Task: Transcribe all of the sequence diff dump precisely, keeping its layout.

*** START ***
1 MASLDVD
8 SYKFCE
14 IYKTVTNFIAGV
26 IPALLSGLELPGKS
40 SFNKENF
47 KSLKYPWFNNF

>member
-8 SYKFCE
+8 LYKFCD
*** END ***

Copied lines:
1 MASLDVD
8 SYKFCE
14 IYKTVTNFIAGV
26 IPALLSGLELPGKS
40 SFNKENF
47 KSLKYPWFNNF

>member
-8 SYKFCE
+8 LYKFCD